Parents are accusing an embattled Lower Hutt school of marginalising Māori children and failing to always protect their cultural, emotional, and physical wellbeing.
The allegations come after the Ministry of Education dissolved Wilford School's Board of Trustees last month and appointed a commissioner, Dr Te Tiwha Brendon Puketapu, in its place.
In a statement the ministry said the board was managing a number of complaints it did not have the capacity to resolve under urgency.
The Petone school, which takes children from years one to eight and has a roll of just over 300, has recently been the subject of a petition outlining some of the parents' concerns.
The petition said multiple complaints by the Wilford School community had been "ignored, swept aside, or have disappeared".
One mother, who RNZ has agreed not to name, removed her Māori son from the school last year after he was allegedly assaulted by another child.
She spoke with the school principal about the incident and said she made it clear she felt it required intervention from police and Oranga Tamariki.
But a letter from Oranga Tamariki to the mother said no report of concern was made to either agency by the school.
The mother said the school promised that the other child would be kept within arm's length of a teacher aid, a response she felt was inadequate given the severity of the incident.
"After a while they stopped dealing with me because I kept asking questions. And part of it was that I wanted that child to be supervised so no other children would be put at risk of harm.
"I had to remove [my son] from school three and a half weeks before the end of term last year."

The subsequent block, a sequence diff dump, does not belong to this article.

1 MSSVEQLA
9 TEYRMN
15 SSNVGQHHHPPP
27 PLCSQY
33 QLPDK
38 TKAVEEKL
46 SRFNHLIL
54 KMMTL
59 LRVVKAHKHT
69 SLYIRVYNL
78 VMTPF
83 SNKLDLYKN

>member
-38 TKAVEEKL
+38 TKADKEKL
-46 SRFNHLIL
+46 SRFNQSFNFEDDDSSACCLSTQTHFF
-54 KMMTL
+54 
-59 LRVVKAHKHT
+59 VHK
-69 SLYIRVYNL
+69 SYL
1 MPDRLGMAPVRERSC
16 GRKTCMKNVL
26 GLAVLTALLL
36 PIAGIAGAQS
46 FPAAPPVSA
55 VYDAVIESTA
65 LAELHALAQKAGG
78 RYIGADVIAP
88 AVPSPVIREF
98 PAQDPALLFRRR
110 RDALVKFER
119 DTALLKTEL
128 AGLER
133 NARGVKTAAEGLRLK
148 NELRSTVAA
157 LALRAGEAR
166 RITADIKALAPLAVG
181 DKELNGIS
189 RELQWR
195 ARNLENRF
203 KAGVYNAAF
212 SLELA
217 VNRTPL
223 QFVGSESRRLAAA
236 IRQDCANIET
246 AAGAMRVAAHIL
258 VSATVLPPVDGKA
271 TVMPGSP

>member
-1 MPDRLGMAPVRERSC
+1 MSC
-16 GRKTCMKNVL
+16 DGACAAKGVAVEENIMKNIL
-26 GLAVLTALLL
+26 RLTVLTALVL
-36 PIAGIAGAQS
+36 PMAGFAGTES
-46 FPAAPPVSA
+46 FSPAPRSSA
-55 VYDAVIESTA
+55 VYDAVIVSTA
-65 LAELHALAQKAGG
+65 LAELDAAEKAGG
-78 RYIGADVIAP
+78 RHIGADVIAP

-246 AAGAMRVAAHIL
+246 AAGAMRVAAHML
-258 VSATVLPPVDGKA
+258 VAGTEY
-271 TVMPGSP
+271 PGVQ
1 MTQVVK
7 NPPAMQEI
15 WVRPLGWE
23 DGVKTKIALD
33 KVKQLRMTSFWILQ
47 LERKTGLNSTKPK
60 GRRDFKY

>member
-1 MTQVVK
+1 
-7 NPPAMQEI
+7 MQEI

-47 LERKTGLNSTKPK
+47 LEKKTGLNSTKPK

RNZ has seen correspondence from the Board of Trustees which says it was satisfied with the way the school responded to the incident.
It did, however, acknowledge that saying staff would keep the other child at 'arms length' was a poor choice of wording.
"We have heard about what was put in place in regards to teacher aide support for the other student. It is acknowledged that the phrase 'arm's length' was a poor choice and impossible to guarantee. We are happy with how incidents have been recorded, keeping in mind a children's right to privacy and that not all people have access to all information," the Board said.
The mother maintains that the school leadership did not take her concerns seriously, and the ordeal left her incredibly emotionally distressed.
"My whole aim in standing up and carrying on with this for 13 months is that I don't want to see another child go through what my child's been through," she said.
"And I don't want to see another parent treated like they treated me or another family go through the stress that they've put my family through."
Multiple parents claimed Māori children in the school's full immersion unit, Ngā Puāwai, were marginalised.
Sophie Johnson, a mother of one of the unit's pupils, said this became apparent early-on in her child's education.
"I thought it was notably absent from school communications, like newsletters and emails out to parents ... our syndicate seemed to always be left off.